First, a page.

'Tis an ill cook that cannot lick his own fingers.
This isn't your average book, it's pure gold: . Explains everything you need to know about girls. IF only I'd had this last year I'd have known exactly how to get rid of Lavender and I would've known how to get going with... Well Fred and George gave me a copy, and I've learned a lot. You'd be surprised, it's not all about wandwork, either.
Novelists are perhaps the last people in the world to be entrusted with opinions. The nature of a novel is that it has no opinions, only the dialectic of contrary views, some of which, all of which, may be untenable and even silly. A novelist should not be too intelligent either, although he may be permitted to be an intellectual.
The aura of the theocratic death penalty for adultery still clings to America, even outside New England, and multiple divorce, which looks to the European like serial polygamy, is the moral solution to the problem of the itch. Love comes into it too, of course, but in Europe we tend to see marital love as an eternity which encompasses hate and also indifference: when we promise to love we really mean that we promise to honor a contract. Americans, seeming to take marriage with not enough seriousness, are really taking love and sex with too much.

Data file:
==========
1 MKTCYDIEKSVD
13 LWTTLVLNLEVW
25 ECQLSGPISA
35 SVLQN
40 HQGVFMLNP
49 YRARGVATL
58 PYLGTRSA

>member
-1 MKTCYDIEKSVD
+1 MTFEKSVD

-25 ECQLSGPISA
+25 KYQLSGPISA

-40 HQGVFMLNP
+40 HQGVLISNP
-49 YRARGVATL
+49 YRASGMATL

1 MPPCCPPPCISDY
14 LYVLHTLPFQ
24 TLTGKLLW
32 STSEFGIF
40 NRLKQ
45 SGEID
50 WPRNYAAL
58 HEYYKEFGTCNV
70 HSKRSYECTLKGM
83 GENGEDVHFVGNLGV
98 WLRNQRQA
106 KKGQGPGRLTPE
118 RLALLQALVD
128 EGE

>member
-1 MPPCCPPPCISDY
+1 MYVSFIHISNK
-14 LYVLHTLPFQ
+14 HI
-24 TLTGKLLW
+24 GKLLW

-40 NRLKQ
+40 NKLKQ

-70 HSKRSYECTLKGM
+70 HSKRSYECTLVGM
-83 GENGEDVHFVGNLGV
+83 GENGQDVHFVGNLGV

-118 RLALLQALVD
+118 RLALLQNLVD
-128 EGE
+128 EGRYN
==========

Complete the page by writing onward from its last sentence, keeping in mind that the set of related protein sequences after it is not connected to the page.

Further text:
Americans will listen, but they do not care to read. War and Peace must wait for the leisure of retirement, which never really comes: meanwhile it helps to furnish the living room. Blockbusting fiction is bought as furniture. Unread, it maintains its value. Read, it looks like money wasted. Cunningly, Americans know that books contain a person, and they want the person, not the book.
Your average witch is not, by nature, a social animal as far as other witches are concerned. There's a conflict of dominant personalities. There's a group of ringleaders without a ring. There's the basic unwritten rule of witchcraft, which is 'Don't do what you will, do what I say.' The natural size of a coven is one. Witches only get together when they can't avoid it.